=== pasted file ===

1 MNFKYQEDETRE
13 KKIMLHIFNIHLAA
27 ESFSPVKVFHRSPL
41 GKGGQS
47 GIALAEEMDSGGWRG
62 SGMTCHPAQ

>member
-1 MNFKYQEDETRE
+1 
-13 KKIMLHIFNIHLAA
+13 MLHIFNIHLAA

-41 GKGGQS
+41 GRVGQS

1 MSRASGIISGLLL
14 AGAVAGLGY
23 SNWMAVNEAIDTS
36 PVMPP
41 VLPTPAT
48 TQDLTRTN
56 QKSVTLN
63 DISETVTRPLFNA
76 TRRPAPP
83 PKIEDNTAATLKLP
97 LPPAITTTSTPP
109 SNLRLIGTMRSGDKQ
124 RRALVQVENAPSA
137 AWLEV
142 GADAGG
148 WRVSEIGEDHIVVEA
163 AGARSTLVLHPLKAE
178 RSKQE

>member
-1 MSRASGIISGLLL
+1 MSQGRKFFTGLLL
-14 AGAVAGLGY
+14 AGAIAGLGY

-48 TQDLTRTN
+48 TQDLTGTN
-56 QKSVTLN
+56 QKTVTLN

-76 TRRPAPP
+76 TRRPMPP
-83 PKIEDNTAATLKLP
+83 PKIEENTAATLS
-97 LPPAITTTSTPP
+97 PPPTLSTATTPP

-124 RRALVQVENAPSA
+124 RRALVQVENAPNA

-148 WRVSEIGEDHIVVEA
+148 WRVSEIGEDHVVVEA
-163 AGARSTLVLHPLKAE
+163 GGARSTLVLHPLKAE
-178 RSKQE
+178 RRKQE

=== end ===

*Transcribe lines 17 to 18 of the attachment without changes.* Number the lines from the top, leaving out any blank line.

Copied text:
36 PVMPP
41 VLPTPAT